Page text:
Children’s is still Children’s, the constant parade of worried parents shuffling about, with only the faces mostly changing out. Last night I ran into a dad I met here last December whose baby girl has hepatoblastoma and had been here since last March; when we were going home that time, they had also just been released and were heading over to the Ronald McDonald house for a respite. Sadly, his daughter has relapsed, and the haunted look in his eyes and the tremble in his arms when he gave me a warm hug spoke of the kind of bone-weariness that sets in when a child is terribly sick and you want to fix it but can’t. I had no words to help him, this erstwhile hospital friend of mine, nothing to offer but a hug and a kind word. What else is there to say, besides “I’m so very sorry.” Worried as he must be about his own child, he was also concerned for mine and offered his well-wishes that all will come back clean on the pathology report. If anyone knows what it feels like to be waiting for pathology reports, it’s a parent who’s been dealing with them for over a year now with little likelihood that any of them will ever come back clear.

The docs and nurses here are great, they’ve taken great care of my baby. We will go home this evening, after the last round of IV antibiotics, and it’s likely the pathology report will be fine and we will go on with our lives in the outside world. I feel very blessed, every time we’re here, that our hospital stays are brief and not semi-permanent, that my child will heal completely within a couple weeks and all will be well. I hope, for my hospital friend, that healing happens for his baby girl as well.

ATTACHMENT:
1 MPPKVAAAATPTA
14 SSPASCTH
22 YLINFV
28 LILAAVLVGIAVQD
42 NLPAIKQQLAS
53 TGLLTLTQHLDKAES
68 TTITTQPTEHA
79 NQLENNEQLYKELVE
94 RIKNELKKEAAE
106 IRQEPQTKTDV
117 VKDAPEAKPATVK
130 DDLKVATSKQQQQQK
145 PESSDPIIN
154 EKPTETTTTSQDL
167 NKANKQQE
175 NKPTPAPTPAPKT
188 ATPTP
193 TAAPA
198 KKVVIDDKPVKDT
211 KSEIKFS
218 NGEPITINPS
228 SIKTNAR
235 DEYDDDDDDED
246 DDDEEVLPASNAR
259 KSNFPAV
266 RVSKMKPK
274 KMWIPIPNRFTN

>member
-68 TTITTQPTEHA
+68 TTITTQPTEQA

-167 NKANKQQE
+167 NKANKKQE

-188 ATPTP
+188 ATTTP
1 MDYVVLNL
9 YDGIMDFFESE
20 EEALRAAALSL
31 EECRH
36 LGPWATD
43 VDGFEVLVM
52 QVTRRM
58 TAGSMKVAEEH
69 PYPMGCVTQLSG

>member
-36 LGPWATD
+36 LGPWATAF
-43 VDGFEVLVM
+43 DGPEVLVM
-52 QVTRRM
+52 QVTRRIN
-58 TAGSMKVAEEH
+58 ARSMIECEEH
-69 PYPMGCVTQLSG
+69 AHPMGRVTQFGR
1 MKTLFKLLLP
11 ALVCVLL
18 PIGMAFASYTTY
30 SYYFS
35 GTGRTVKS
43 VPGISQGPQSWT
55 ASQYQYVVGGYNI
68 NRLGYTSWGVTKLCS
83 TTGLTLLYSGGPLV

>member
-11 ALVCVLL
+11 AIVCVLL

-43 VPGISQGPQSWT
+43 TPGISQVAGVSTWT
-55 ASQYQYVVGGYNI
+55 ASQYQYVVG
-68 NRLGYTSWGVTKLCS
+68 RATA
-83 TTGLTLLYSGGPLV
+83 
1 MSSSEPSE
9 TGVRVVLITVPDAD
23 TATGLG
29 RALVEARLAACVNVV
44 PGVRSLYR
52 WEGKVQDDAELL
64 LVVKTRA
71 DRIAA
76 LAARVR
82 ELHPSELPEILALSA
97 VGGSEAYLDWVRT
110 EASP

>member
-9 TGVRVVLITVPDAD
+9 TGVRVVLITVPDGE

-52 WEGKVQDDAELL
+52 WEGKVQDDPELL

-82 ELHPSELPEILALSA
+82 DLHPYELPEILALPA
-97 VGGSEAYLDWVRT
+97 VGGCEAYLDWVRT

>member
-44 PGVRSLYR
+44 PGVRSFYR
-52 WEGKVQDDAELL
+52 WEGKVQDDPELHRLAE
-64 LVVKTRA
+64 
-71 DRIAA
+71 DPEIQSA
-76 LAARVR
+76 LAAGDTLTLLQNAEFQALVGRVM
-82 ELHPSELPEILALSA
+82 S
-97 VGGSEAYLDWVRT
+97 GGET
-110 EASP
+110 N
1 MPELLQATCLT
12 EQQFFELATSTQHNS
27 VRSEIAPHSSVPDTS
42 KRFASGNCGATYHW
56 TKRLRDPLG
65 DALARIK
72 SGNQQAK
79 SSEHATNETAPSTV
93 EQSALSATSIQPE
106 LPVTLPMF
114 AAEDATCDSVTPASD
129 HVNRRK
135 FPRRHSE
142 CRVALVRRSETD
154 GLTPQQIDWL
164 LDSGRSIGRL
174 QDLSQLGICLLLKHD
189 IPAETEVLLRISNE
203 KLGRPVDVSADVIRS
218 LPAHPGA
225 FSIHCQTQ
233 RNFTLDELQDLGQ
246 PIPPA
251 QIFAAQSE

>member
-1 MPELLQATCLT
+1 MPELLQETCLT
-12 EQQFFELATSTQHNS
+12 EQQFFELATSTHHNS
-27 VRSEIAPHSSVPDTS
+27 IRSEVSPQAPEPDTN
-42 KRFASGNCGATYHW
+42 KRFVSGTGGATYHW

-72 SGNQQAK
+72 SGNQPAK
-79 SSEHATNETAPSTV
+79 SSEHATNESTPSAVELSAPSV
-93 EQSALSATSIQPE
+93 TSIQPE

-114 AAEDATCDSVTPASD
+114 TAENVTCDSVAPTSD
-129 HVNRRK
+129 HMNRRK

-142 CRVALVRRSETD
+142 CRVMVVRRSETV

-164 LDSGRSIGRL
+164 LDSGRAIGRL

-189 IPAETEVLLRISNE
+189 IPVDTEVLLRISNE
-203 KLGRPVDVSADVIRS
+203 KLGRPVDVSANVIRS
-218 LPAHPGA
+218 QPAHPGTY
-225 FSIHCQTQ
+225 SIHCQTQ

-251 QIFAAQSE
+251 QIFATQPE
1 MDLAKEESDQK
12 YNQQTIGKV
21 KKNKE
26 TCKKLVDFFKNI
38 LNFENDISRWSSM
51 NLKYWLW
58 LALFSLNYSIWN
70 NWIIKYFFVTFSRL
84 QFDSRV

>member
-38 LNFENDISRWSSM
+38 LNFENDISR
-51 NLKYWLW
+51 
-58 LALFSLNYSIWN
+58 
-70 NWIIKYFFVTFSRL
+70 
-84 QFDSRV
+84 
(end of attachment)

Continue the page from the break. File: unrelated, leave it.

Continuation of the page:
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“I remember very much the iconography and the images and the statues in church were very emotional for me. Just the power of that, and even still — just seeing prayer card, what that image can evoke. I have a lot of friends that are involved in the esoteric, and I know some girls in New York that are also into the supernatural. I don’t feel that I have that gift. But I am leaning towards mysticism… Maybe men are more practical, maybe they don’t give into that as much… And then also, they don’t convene in the same way that women do. But I don’t know, I am not a man, I don’t want to speak for men. For me, I tend to gravitate towards people who are open to those kinds of things. And the idea for my film, White Echo, I guess stemmed from that — I find that the girls in New York are more credible. What is it about the way that they communicate their ideas with the supernatural that I find more credible? And that is where it began. All the characters are also based on friends of mine. I worked with Refinery29 on that film, and found that they really invest in you which is so rare in this industry.”
Chloë Sevigny

“The word I have fallen in love with lately is ‘Hellenic.’ Greek in its mythology. So while everyone is skewing towards the YouTube generation, here we are making two-and-a-half-hour movies and trying to buck the system. It’s become clear to me that we are never going to be a perfect fit with Hollywood; we will always be the renegade Texans running around trying to stir the pot. Really it’s not provocation for the sake of being provocative, but trying to make something that people fall in love with and has staying power. I think people are going to remember Dragged Across Concrete and these other movies decades from now. I do not believe that they will remember some of the stuff that big Hollywood has put out in the last couple of years. You’ve got to look at the independent space to find the movies that have been really special recently. Even though I don’t share the same world-view as some of my colleagues, I certainly respect the hell out of their movies which are way more fascinating than the stuff coming out of the studio system.”
~ Dallas Sonnier